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Just bought a Nikon camera and started wondering why after taking a photo the camera would suddenly almost freeze or hesitate. This doesn't occur when using the viewfinder shoots like a normal camera. I have googled and found other photographers' menu settings but doesn't seem to fix the issue. Don't really want to go to a repair store if its an easy fix.

MORE DETAIL OF WHAT HAPPENS: I take the photo which is in focus, it closes the shutter and opens. half a second goes by until another sound of a shutter opens, then it shows me the photo.

Gladly appreciate any help or tips.

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  • I have also noticed this on a D5300 and I think it is mentioned in the For Dummies book (can't check, it's in the loft). Perhaps that what it's getting at here: dummies.com/article/home-auto-hobbies/photography/…
    – Daz
    Jul 19 at 17:17
  • I get the same behaviour on my D5100, so most likely this is normal behaviour and nothing a repair store could fix. However, I would still be interested in an explanation on why it takes so much longer in live view (which seems counter-intuitive to me as I thought it could just leave the mirror up in this case and thus should even be faster).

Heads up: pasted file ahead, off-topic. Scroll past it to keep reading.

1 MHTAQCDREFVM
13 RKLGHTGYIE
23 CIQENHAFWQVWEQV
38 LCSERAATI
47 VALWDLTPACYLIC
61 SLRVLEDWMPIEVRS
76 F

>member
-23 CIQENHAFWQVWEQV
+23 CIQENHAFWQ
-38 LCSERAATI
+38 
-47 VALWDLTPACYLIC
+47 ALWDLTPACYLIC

– luator
    Jul 20 at 7:59
  • I don't think the mirror has a 'rest state' of 'up' i think it's held there 'against its wishes'. It takes 10 times as long to lift it & lock it to access live view than it does to take a picture normally.
    – Tetsujin
    Jul 20 at 16:41
  • @Tetsujin What I mean is that once it is locked in the "up" position, there should be no need to bring it down between shots in live view mode. Keeping it up while it already is up may cost energy but should not cost additional time. I would have thought that after the exposure, the camera could immediately open the shutter again to go back to live view, while in normal mode it needs to move the mirror down for the view finder. But given the behaviour of the camera I guess there is something wrong in my assumption on how live view exactly works.
    – luator
    Jul 21 at 7:10

1 Answer 1

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Many Nikon bodies in the D3x00 and D5x00 series, as well as older lower tier Nikon bodies such as the D40 and D60, use the same actuating mechanism to raise the mirror and set the lens' aperture via the mechanical aperture linkage left over from the original F-mount system introduced around seventy years ago. In other words, the only way for these cameras to change the lens' aperture is to also cycle the mirror.

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